Pentecost Sunday 2011
Here’s a few thoughts about the Holy Spirit who can turn
your life upside down and inside out!
After Jesus left the disciples and ascended into heaven, the disciples were
cowering behind locked doors, despondent, worried, fearful,
“[Then] suddenly there came from the sky a noise like a strong driving
wind, and it filled the entire house in which they were. Then there
appeared to them tongues as of fire that parted and came to rest on each
one of them. And they were all filled with the holy Spirit and began to
speak in different tongues, as the Spirit enabled them to proclaim (Acts 2:1-21.)
The Spirit of God is still transforming people dramatically. When I
became a priest 43 years ago the church was far different than I find it
today. There was lots of joy and excitement and enthusiasm. As a
priest I was encouraged to discover and develop my gifts for ministry
and to help people do the same.
These days, it seems we’ve lost faith that the Holy Spirit can and will
direct the Church as Jesus told us like “the wind that blows where it wills .
. . though [we] do not know where it comes from or where it goes; so it is with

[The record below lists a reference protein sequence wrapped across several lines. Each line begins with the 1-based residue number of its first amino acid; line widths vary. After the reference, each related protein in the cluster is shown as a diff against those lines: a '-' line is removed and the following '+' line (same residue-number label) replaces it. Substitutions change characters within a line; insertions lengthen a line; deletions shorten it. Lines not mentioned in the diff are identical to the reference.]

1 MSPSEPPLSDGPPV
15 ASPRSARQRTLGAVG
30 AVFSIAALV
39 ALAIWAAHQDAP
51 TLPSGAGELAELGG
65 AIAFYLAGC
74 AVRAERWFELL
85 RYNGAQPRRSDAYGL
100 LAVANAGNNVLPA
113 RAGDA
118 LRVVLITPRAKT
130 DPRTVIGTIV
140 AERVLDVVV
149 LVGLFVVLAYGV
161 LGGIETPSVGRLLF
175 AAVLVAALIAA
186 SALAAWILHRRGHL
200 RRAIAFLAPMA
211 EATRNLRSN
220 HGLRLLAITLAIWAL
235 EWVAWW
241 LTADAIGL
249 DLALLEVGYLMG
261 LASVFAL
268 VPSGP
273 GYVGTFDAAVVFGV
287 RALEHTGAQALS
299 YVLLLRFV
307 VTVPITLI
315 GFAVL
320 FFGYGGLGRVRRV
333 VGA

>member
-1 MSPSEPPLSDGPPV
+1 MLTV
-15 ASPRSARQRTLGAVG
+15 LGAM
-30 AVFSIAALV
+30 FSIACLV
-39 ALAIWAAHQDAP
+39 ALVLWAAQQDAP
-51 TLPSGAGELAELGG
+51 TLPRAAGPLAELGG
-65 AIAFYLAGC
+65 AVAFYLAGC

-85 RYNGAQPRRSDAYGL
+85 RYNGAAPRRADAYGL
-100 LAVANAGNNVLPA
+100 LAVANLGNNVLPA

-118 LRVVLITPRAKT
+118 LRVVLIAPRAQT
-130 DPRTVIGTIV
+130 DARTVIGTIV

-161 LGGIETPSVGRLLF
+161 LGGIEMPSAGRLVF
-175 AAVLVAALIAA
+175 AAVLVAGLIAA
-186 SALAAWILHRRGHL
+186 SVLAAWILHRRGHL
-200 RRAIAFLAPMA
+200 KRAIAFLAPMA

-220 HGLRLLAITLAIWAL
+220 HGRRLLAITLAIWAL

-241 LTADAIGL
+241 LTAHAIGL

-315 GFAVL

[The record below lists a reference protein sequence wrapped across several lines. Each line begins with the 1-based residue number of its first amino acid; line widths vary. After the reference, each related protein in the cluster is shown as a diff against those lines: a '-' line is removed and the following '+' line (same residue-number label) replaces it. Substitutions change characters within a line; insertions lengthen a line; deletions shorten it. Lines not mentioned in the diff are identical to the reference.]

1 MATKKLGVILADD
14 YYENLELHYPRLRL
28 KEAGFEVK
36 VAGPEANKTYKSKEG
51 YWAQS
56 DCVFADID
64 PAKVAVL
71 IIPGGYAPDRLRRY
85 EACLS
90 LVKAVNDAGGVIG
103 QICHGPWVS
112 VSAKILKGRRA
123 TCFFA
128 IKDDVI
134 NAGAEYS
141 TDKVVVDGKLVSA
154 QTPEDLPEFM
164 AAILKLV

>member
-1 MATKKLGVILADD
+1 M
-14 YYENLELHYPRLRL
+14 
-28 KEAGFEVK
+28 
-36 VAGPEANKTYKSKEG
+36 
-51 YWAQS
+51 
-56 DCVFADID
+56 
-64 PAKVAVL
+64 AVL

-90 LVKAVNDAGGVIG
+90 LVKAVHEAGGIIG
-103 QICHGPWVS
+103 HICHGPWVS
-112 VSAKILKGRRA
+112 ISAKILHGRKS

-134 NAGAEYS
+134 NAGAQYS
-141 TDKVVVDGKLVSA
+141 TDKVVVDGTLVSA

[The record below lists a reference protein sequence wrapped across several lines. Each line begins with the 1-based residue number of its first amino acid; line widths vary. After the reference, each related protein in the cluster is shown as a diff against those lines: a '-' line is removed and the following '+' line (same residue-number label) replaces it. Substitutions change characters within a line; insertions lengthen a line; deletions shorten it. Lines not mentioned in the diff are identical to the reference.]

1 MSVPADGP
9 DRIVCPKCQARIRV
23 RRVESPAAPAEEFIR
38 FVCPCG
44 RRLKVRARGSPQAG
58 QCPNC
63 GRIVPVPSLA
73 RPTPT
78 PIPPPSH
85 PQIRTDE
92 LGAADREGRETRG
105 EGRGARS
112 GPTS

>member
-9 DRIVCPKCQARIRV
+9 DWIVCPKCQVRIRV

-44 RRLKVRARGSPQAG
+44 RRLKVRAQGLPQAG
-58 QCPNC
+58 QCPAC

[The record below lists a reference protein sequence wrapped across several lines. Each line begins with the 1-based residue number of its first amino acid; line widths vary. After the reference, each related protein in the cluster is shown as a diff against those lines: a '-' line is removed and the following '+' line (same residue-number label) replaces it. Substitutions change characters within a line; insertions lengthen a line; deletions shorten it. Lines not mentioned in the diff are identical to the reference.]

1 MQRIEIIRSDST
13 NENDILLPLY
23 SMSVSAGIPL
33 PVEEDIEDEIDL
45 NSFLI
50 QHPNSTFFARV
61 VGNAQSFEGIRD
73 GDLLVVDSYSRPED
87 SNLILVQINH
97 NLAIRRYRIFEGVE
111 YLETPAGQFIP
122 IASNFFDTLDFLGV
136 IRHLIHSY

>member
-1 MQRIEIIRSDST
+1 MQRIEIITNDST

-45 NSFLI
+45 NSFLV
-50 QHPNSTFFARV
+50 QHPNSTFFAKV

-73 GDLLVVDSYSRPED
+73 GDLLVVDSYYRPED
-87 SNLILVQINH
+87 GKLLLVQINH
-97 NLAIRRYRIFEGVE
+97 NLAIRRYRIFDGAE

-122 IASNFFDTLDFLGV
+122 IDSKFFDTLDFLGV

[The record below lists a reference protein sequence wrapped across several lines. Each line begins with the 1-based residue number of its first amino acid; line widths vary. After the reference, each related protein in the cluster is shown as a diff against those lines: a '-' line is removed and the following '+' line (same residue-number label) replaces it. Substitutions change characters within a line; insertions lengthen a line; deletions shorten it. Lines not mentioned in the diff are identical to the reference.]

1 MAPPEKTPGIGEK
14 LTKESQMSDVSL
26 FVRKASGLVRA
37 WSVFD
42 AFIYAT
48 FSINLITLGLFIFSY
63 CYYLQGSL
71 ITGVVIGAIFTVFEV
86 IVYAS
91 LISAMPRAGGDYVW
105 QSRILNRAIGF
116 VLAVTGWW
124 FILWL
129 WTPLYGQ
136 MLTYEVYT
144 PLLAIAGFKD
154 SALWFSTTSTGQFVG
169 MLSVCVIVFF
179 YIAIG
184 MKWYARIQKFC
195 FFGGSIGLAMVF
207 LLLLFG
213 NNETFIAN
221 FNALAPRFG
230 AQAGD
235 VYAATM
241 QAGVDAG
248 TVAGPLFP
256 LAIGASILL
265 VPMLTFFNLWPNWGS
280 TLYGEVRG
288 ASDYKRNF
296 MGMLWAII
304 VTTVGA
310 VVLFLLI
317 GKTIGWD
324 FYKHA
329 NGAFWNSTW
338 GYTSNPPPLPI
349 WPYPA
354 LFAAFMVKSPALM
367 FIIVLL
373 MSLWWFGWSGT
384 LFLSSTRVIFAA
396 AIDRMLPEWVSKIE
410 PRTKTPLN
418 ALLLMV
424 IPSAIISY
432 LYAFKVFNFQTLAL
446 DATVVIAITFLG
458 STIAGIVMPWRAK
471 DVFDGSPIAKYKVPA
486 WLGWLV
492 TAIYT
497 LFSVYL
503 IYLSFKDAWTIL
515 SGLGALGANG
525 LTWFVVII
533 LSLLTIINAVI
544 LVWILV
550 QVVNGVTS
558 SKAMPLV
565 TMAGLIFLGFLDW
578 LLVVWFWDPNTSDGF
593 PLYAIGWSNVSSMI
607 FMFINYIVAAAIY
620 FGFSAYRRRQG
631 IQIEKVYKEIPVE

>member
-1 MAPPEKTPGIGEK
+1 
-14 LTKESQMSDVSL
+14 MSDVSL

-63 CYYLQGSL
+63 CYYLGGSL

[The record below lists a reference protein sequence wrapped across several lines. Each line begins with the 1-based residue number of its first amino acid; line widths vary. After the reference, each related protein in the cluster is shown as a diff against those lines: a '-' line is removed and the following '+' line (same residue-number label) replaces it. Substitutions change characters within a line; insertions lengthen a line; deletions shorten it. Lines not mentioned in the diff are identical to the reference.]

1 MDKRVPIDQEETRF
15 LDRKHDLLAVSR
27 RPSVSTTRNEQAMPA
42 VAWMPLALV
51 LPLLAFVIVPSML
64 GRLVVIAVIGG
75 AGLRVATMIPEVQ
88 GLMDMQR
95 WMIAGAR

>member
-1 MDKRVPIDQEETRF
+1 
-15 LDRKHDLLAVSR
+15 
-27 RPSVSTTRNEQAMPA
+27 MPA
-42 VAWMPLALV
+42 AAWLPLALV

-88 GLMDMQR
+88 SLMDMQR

everyone who is born of the Spirit” (John 3:8).
The Splendor of the Spirit is to encourage gifts. To invite risk. To
reach out beyond safe boundaries. To make connections. To unite. To
The story of Pentecost states that the Spirit of God
is uncontrollable – by us. It comes as a “strong driving wind’ and
“tongues [on] fire! Or in “Trekkie” language, to go “where no one has
The greatest saints did just that! Catherine of Siena (a woman religious!)
chastised the pope. Francis Xavier undauntedly stepped off the boat in
Japan into a culture very foreign to him. A peasant girl named Joan
rallied the French army to victory and was burned at the stake because
of it. Katharine Drexel stepped beyond boundaries to treat Blacks and
Native Americans as persons. And a supposed “care-taker pope” John
XXIII shocked everyone by calling a solemn Council of the Church.
They improvised! They pushed the boundaries of the established
ways of doing things! They were not afraid to do things differently.
They were bold and convicted in the confidence they received from
the Spirit of God – just like at Pentecost. They were the innovators, the
Reformers. The ones who led and changed the Church. They listened
to the Holy Spirit who prompted /disturbed / prodded / led them/
inspired them / and became their “Defense Attorney” or Advocate, i.e.
“Paraclete.” They simply learned to trust that they were tuned into
God from moment to moment who would guide them in what to say
and do at the appropriate time.
The Holy Spirit is about freedom, about encouraging us to use our
ingenuity, resources and gifts to help build up the [kin]dom of God.
We are to become co-creators with God. The source of our talent is
the Spirit, yes. But we have to shape it. The Spirit is not afraid that
people are going to make mistakes or go too far when given such
Thus, I believe it is a sin to demand absolute obedience of mind and